Tick exosomes may aid transmission of viruses to vertebrates
Scientists have shown for the first time that exosomes from tick cells can aid transmission of viral proteins and genetic material from arthropod to vertebrate host cells, according to new research published in PLOS Pathogens.
When ticks (Ixodes scapularis species; commonly known as deer ticks) bite humans or other vertebrates, they can transmit dangerous, brain-infecting viruses in the Flaviviridae viral family, such as tick-borne encephalitis virus (TBEV). However, the mechanisms underlying transmission of Flaviviridae from tick to vertebrate host are poorly understood.
Previous studies have shown that some other pathogens use exosomes—tiny, membrane-bound spheres released from cells—to facilitate transmission and infection. Dr. Hameeda Sultana of Old Dominion University, Virginia, and colleagues hypothesized that tick-borne Flaviviridae viruses may use similar techniques.
To investigate this hypothesis, the researchers infected cells from an Ixodes scapularis-derived cell line (ISE6) with tick-borne Langat virus (LGTV), which is closely related to TBEV but safer for laboratory work. Using cryo-electron microscopy, they showed that infected tick cells indeed produced exosomes, and further investigation showed that these contained LGTV RNA and proteins.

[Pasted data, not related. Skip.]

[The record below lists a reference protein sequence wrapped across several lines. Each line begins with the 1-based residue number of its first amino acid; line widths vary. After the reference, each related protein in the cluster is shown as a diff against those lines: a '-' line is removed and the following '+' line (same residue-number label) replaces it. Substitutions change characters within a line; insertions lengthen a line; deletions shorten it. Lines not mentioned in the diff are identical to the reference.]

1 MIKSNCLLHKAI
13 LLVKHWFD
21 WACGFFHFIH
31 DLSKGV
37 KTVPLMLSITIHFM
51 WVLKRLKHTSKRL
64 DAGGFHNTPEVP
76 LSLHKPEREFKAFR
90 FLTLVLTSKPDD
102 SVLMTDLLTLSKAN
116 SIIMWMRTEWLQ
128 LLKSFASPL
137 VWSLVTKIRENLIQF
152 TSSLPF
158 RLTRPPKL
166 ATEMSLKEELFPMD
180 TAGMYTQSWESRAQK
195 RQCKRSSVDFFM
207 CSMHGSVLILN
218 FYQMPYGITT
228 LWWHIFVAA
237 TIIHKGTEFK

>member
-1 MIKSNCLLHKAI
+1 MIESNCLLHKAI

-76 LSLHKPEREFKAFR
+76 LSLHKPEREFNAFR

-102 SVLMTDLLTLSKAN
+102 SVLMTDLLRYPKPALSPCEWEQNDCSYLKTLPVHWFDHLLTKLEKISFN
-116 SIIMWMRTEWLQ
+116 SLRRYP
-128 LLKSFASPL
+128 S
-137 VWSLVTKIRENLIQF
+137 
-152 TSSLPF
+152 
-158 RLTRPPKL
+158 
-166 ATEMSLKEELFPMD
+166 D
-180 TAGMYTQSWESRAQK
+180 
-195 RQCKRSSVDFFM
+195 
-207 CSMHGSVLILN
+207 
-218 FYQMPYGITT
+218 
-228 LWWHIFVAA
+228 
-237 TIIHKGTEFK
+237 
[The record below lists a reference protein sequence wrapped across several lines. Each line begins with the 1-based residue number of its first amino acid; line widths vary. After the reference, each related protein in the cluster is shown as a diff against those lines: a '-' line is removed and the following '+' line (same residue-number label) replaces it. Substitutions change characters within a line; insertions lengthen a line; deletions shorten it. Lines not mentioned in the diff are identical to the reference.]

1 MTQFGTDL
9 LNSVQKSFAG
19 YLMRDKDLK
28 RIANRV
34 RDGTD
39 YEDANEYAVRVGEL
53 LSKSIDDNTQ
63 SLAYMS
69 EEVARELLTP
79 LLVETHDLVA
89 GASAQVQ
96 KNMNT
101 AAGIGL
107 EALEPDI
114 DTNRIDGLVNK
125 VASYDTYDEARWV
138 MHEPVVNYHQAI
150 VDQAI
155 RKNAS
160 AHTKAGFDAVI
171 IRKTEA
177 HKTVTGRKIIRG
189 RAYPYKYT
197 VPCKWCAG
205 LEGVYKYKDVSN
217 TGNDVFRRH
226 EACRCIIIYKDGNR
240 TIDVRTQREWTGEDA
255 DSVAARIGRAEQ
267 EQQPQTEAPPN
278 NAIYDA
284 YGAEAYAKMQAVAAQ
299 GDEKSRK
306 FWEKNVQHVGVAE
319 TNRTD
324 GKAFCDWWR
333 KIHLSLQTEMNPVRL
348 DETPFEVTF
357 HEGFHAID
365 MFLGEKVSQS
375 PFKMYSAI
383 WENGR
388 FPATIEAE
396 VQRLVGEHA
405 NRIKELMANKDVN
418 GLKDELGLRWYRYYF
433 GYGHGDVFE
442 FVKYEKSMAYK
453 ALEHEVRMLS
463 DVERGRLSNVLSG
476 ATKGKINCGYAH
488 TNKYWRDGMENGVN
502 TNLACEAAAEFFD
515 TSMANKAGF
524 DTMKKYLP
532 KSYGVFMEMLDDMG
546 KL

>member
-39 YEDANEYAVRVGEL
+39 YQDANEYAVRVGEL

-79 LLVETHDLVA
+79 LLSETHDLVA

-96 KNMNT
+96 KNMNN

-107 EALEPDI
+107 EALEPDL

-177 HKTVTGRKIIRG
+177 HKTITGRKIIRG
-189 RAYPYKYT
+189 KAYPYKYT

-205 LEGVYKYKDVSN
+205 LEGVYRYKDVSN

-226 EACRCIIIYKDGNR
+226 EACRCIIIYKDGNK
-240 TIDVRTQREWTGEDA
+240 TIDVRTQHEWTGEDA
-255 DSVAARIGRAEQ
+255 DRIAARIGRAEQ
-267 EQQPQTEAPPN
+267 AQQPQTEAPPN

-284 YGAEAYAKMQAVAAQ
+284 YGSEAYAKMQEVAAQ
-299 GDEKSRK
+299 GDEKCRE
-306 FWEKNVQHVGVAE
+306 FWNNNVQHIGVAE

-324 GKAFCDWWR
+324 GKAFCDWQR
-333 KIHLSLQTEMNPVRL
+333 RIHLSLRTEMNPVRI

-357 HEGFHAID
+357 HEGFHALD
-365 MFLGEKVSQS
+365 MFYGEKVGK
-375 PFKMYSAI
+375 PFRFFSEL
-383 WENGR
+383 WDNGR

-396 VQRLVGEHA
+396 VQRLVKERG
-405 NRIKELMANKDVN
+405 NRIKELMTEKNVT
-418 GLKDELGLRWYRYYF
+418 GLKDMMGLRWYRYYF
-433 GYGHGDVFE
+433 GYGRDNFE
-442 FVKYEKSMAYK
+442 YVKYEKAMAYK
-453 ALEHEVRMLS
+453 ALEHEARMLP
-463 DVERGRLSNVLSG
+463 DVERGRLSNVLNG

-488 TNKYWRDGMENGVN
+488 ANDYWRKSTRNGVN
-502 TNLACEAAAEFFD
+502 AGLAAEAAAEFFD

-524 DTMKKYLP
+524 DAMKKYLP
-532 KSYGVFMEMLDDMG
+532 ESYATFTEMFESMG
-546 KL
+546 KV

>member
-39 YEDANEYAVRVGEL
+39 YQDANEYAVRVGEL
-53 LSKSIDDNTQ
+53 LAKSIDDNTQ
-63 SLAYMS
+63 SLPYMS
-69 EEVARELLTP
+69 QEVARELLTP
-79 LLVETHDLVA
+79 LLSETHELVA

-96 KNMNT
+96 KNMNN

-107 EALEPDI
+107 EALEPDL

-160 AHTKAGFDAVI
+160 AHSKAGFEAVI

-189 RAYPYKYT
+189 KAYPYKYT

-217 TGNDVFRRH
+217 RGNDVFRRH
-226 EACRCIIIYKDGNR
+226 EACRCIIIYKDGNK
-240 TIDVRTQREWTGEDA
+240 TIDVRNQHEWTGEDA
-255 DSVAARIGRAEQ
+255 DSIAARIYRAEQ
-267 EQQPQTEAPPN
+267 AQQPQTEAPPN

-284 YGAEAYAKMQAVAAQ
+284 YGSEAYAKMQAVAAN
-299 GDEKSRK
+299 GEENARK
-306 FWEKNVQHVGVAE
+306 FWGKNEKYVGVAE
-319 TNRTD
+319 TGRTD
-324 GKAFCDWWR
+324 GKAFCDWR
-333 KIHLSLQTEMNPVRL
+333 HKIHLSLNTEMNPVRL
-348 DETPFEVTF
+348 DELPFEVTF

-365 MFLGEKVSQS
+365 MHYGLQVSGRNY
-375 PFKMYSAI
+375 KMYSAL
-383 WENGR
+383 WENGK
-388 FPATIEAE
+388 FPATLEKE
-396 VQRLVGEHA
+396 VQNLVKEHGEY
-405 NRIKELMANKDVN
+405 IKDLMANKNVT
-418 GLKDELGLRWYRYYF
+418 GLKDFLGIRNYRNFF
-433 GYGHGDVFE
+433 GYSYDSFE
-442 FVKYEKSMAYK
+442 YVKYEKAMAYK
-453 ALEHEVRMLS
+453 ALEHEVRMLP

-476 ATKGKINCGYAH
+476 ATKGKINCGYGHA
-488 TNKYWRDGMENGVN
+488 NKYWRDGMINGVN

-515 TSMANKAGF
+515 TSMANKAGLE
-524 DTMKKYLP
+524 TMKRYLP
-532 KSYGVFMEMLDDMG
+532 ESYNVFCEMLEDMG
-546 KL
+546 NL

Additional experiments using human and vertebrate cell lines revealed more about the role of exosomes in LGTV transmission. LGTV-carrying tick exosomes were able to infect keratinocytes, cells found at the outermost layer of human skin and human blood endothelial cells. LGTV RNA and proteins were also found in exosomes produced by vertebrate cells; these exosomes were capable of transmitting LGTV materials from a cell type found at the vertebrate blood-brain barrier to neuronal cells, as well as between neuronal cells.
These findings suggest that, when an infected tick bites a vertebrate, LGTV and other tick-borne Flaviviridae viruses may use tick exosomes to drive transmission to the vertebrate host. Within the vertebrate host, exosomes may also aid dissemination and invasion of the central nervous system.
Further research and deeper understanding of these exosome-driven mechanisms could eventually aid development of new strategies to prevent transmission.